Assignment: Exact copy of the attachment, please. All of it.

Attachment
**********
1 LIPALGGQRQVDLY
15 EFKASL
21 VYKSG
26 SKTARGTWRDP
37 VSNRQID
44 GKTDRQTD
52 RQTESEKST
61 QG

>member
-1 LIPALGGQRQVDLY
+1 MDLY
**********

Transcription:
1 LIPALGGQRQVDLY
15 EFKASL
21 VYKSG
26 SKTARGTWRDP
37 VSNRQID
44 GKTDRQTD
52 RQTESEKST
61 QG

>member
-1 LIPALGGQRQVDLY
+1 MDLY